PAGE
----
London Fog Vaguely Related to English Bitters and Summer Ales Recipe - Brain Sparging on Brewing


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December 2, 2018

London Fog Vaguely Related to English Bitters and Summer Ales Recipe

I don't feel any qualification to speak at length about English beer styles. I have comparably little experience drinking them and most of my experience comes from drinking questionable Fuller's bottles or American renditions which come heavy on the crystal malt. I never developed a passion for these styles which may be due to my lack of experience exploring them. Nevertheless, I have real admiration for English brewing ingredients. English malts tend to offer some of the deepest malt character that can swallow up unsuspecting hops. English hops, on the other hand, are subtle and light. London Ale III is one of my favorite yeast--for some inexplicable reason--which drives me to drink more Boddingtons than I can otherwise justify. While I don't feel driven to master English styles I do feel a growing desire to better understand brewing with their ingredients.

Within that paradigm I wanted to create a beer somewhere within the range of English bitters but without the darker malt or brewing syrup flavors--something closer to an English summer ale but not quite within that style either. I just want to strip down to a simple concept that lets the hops, malt and yeast each have their own room to breathe. I'm keeping this within the ABV and IBU range for an English bitter. I don't need to reinvent the wheel here.

As a result this beer is really simple. My new local homebrew shop carries the Warmister pale maris otter which is a nice floor malted base malt so I've selected that to carry the entire grain bill. For late hops I'm using First Gold pellets I picked up a while back. I can't recall having ever tasted them but the combination of citrus and floral descriptors seems like a good fit for an interesting but simple beer. London Ale III will ferment this beer out over a water profile slightly favoring a drier beer. It's maybe best described as a low ABV blonde ale with all English ingredients.

My goal for this beer is twofold. First, I want to create a pleasant beer to drink in its own right that may earn regular rotation on tap. Second, this beer is a good starting point to continue to explore English brewing ingredients and techniques. I plan on brewing some other English inspired beers like stout/porter and brown ales where I can continue working my way through English specialty malts. I want to get some English inspired beers in rotation on my taps but I also want to better understand these ingredients and techniques to see how they may improve other beers I brew. But for today let's just see how this beer goes.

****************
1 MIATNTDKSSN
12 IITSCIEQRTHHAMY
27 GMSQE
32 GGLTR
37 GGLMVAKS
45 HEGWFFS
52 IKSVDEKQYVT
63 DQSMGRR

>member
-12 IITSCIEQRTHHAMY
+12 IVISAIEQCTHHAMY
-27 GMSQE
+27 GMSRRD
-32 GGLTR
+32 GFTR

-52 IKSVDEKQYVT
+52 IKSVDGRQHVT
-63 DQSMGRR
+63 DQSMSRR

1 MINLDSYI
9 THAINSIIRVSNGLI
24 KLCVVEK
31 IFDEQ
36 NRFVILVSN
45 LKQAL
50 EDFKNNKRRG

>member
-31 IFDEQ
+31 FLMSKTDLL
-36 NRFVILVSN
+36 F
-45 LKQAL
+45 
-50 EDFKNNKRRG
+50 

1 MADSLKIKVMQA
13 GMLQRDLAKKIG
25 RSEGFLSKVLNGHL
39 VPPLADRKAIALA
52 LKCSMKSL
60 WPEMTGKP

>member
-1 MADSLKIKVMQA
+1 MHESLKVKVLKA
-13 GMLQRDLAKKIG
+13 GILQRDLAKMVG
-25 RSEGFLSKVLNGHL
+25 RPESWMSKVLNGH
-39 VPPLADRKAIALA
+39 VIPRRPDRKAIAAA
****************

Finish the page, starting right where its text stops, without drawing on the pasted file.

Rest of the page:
London Fog Recipe

Batch Size: 3.1 gallons
Est. ABV: 3.6%
Est. IBU: 31.2
Est. OG: 1.035
Est. FG: 1.010
Est. SRM: 3.8
Expected Efficiency: 72%
Grain BillPoundsOuncesSRMPct. Grist
Warmister Pale Maris Otter403.5100.00%
Water Profileppm
Bru'n Water Yellow Balanced
PH: 5.47
Water AdditionsMashSparge
Epsom Salt0.3g00.7g
Canning Salt0.1g0.1g
Baking Soda
Calcium Chloride0.4g0.9g
Pickling Lime
Lactic Acid
Mash ScheduleStep Temp.Step Time
Single decoction mash
Mash volume: 5 qt
Sparge volume: 2.96 gal
Infuse 5 qt at 172F156F45
Sparge 2.96 gallons of 180F water170F
Boil ScheduleVolumeUnitTimeIBU
60 minute boil
Belma [12.10%]0.35oz6031.2
First Gold [7.5%]0.6ozFlameout0
Fermentation Schedule# DaysTemp.
Yeast: WY1318
Pitch 1l
Pitch at 64F1564

Fermentation and Brewday Notes

Brewed 10.30.17

Preboil volume: 4.1 gal
Preboil gravity: 1.027
Mash efficiency: 70%
Postboil volume: 3.4 gal
Postboil gravity: 1.032
Brewhouse efficiency: 72%

Tasting Notes

Reviewed on 12.1.18.

Appearance: Pours with a thick snow white head that leaves generous lacing as the head recedes with the beer. The beer is a straw yellow with slight haze. The head maintains a lasting rocky presence to the end of the beer, leaving lacing all the way down the glass.

Aroma: Country white bread leaps out of the glass followed by a gentle floralness and a husky graininess. Slight fruit notes as the beer warms with cantelope, tangerine, navel orange. The floral hops turn slightly grassy with warmth and a touch of black pepper appears.

Flavor: The bready yeast flavor hits first followed by a more welcoming country white bread flavor. The aftertaste keeps all the hops, first with floral flavors and a brief punch of bitterness but as the beer warms turns slightly grassy with soft melon and orange. There is a touch of sulfur in the aftertaste of the beer that goes away as it warms. Overall the flavor is well balanced between sweetness and bitterness without yielding in either direction.

Mouthfeel: Medium body with a prickly pop of bitterness with coolness. As it warms the bitterness mellows and the mouthfeel is a little smoother. 

Overall: Fairly happy with this beer. It's not a beer that wows but it has some good flavor that develops as the beer warms which is always pleasant. It hits all the marks for what it should be although I would like for it to have just a touch more hop character so maybe a dry hop addition would give this beer the slight pop to take from a really good beer to a great beer. 

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